By Karis and Jasmine
There has been a drastic change in the world’s environmental state over a number of years. The state has affected animals, their food and habitat. Some believe that the change is natural and was meant to happen even if humans weren’t involved. However some people believe that the alteration is manmade and we have polluted the earth with our cars and factories. There are many different views and opinions on this topic that can be backed up with scientific evidence.
What has pollution done to our world?
The definition of pollution from the Oxford dictionary is: “The presence in or introduction into the environment of a substance which has harmful or poisonous effects.” There are over 200 million people in the world that toxic pollution has affected. In some of the worst polluted countries children are born with defects, appear to be less intelligent, and the life expectancy has been lowered to 45 years as people are more prone to diseases. Nitrogen dioxide is a pollutant that inflames the lungs, stunts growth and increases the probability of asthma and lung cancer per day an average person creates 4.3 pounds of waste that is discarded food, newspapers, bottles, sweet wrappers and solid wastes - this is 1.6 pounds more waste than produced in 1960. Negative manmade effects are also shown in that Britain produces 727 billion pounds and the world produces 2.6 trillion pounds of waste.
Pollution enters the Earth’s atmosphere in many different ways. The pollution made by people are taking the form of emissions from factories, cars, planes, cigarette smoke and more. Theses manmade sources are called anthropogenic sources. Other types of air pollution are smoke from wildfires or ash from volcanoes these occur naturally, these being natural sources.
Air pollution particles in the air will eventually fall back to earth contaminating water, soil and crops. Sulphur dioxide and nitrogen oxide particles in the air will create acid rain when mixed. Theses pollutants come from coal fired sources and motor vehicles. When acid rain falls to Earth it damages plants by changing soil composition and degrades water quality in rivers, it can also make monuments to decay. Global warming is caused by natural and anthropogenic air pollution. It refers to rising air and ocean temperatures around the world because of the amount of greenhouse gases that trap energy in the Earth’s atmosphere such as carbon dioxide. They are emitted into the atmosphere by burning fossil fuels such as coal, gasoline and natural gases. There are different types of greenhouse gases such as Methane, Nitrous oxide and Fluorinate. Fluorinated gases such as hydrofluorocarbons are emitted by industry and are used instead of other gases that deplete the ozone layer. This is an active solution that industry can make to help the environment.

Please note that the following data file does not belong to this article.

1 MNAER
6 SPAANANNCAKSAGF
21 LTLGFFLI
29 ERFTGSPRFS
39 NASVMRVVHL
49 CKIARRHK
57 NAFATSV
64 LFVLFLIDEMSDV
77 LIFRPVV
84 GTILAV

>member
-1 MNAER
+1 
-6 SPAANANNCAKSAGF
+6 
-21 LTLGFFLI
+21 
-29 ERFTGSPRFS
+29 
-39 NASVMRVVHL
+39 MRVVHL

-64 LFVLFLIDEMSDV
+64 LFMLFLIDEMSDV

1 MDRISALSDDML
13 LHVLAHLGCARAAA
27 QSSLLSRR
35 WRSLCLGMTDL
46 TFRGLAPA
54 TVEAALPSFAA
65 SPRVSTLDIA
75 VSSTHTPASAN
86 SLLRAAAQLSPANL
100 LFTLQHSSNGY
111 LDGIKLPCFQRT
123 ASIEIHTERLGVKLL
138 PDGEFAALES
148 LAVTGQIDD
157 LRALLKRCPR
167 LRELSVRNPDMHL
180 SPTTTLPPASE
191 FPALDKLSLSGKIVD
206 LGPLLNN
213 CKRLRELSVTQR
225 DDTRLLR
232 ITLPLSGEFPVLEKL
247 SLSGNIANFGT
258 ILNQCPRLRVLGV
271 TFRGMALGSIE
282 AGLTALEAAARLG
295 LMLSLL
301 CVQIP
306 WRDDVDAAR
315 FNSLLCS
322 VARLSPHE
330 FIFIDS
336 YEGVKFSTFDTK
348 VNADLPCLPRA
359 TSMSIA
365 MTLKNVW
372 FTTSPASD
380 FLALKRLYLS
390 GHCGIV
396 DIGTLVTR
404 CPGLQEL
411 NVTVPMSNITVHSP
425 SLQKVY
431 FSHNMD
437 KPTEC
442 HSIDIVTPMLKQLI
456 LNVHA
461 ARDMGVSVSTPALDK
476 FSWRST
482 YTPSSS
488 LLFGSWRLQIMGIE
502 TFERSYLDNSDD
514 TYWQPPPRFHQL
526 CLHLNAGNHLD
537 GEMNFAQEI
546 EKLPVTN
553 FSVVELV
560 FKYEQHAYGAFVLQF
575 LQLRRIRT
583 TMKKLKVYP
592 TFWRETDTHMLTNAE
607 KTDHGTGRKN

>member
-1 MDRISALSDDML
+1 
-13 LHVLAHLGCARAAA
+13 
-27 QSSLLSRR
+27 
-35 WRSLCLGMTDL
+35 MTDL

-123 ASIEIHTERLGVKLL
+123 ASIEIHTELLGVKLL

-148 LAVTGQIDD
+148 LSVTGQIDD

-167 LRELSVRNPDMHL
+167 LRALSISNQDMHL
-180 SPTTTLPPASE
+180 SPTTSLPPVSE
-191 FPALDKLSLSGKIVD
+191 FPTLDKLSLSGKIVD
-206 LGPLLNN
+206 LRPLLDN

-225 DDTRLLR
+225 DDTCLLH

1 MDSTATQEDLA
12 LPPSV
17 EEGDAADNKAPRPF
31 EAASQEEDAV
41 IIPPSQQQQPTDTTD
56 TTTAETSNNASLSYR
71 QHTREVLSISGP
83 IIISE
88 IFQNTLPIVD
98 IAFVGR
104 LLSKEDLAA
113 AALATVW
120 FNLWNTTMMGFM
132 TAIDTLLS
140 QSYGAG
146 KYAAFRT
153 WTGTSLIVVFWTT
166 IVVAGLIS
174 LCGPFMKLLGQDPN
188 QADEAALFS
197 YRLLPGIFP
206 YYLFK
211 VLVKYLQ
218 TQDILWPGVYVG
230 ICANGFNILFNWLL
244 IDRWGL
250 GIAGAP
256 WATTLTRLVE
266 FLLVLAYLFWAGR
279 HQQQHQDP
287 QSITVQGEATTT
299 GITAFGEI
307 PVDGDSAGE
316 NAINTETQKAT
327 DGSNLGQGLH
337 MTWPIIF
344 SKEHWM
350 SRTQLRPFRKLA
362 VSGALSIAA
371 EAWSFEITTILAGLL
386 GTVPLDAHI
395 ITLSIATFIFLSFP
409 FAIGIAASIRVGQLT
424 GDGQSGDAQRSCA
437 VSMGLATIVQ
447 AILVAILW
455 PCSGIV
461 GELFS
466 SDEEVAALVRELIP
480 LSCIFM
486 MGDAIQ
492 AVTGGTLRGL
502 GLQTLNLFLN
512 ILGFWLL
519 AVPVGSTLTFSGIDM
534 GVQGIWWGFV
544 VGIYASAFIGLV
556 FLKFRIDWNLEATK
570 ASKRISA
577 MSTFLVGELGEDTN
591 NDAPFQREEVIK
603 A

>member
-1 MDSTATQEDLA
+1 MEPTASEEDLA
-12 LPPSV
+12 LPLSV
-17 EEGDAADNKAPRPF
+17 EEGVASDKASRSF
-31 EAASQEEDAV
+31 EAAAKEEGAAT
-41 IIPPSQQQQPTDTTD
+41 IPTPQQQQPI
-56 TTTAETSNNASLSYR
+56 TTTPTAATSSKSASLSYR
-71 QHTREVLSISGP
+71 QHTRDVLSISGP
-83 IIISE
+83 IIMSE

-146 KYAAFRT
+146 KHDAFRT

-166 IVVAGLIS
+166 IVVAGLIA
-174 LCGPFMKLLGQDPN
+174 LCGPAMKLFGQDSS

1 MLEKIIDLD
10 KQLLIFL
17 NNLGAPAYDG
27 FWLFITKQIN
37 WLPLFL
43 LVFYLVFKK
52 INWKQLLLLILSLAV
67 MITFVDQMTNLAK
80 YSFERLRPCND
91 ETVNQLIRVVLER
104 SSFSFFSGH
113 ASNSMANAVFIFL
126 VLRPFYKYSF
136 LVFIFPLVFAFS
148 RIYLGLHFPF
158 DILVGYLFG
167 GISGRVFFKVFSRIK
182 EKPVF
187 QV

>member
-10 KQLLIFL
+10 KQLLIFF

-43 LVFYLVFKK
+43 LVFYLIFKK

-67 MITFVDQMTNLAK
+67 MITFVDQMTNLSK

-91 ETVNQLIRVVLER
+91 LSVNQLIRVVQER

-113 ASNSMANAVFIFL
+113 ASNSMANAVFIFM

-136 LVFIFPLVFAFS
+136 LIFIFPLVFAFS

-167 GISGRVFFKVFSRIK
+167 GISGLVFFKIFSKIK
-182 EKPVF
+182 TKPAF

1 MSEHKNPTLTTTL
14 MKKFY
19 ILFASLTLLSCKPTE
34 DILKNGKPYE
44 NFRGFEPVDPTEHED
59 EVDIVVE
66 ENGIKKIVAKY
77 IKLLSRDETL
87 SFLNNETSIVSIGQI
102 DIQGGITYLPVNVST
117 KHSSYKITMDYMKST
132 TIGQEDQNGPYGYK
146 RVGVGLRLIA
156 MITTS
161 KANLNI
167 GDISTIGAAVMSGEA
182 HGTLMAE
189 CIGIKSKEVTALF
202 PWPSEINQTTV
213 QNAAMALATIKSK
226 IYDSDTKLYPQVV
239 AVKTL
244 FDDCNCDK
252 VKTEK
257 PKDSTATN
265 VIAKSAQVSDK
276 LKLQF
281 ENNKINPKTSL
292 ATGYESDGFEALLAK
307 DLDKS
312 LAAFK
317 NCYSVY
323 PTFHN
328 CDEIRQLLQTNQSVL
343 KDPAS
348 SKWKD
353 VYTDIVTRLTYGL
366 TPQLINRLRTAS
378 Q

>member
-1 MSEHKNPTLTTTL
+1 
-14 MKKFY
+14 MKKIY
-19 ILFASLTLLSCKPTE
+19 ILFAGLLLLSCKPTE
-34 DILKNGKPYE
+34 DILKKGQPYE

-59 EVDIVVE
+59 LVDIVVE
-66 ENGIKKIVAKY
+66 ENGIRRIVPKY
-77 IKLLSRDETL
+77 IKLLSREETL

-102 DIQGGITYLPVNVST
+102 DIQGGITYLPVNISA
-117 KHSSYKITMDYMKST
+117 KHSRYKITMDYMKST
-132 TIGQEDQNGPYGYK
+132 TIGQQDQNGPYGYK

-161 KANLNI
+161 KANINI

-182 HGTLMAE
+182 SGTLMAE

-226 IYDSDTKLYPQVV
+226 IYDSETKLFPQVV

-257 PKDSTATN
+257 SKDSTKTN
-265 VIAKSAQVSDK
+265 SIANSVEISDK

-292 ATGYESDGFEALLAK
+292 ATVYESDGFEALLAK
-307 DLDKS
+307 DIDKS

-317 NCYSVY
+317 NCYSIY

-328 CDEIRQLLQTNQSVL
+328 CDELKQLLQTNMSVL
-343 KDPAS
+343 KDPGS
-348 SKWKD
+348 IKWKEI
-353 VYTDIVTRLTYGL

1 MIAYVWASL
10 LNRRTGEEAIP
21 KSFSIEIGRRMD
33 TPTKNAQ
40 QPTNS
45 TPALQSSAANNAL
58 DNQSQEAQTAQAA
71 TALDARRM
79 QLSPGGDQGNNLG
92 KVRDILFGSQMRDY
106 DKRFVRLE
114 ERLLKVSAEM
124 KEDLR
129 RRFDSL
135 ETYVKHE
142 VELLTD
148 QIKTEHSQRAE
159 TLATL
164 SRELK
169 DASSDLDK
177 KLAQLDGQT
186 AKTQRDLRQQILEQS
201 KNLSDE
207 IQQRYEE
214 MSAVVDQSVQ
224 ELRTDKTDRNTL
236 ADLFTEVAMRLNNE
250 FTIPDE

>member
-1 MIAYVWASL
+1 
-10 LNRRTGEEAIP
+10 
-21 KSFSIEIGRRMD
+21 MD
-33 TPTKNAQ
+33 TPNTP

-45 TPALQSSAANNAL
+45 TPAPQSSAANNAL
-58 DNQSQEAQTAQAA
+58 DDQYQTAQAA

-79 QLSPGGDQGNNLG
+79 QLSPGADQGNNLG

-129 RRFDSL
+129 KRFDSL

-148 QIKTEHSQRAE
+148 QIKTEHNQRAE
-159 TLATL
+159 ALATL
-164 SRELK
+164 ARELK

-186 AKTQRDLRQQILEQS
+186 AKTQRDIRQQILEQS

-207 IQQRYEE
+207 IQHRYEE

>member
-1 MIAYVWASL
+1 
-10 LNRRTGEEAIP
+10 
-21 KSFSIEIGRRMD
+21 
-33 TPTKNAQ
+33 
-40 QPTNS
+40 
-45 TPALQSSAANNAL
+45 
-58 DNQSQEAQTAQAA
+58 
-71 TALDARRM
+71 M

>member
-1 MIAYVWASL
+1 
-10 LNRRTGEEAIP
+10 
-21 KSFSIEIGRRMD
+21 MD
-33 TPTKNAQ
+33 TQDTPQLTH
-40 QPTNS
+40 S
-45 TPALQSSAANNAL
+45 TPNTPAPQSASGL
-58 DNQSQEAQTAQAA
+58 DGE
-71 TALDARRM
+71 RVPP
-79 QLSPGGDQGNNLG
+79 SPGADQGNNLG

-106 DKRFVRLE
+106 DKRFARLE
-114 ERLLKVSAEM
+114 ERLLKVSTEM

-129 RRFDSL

In a survey conducted, students in Year 9 believe pollution was manmade; however 30% said the changes of the environment were natural, 20% said it was man made, and 50% said it was a mixture of both.
Bees are very important to the health of the earth. There are more than 30,000 species of bees around the world and are one of the most important pollinators for farming. However the population of these precious creatures are declining drastically due to human development, pesticides, disease and climate change. If there are flowers but no bees to pollinate them this will cause an issue of crops and plants.
Ultimately it is evident that the environment is damaged greatly humans, but also by natural causes. To slow down the destruction of the world we need to take drastic actions: trying to cut down the amount of waste we produce, recycling more, preserving bees and animals on the risk of extinction and using gases that don’t pollute to the extent of fossil fuels. This may improve the quality of the air and the health of people and animals.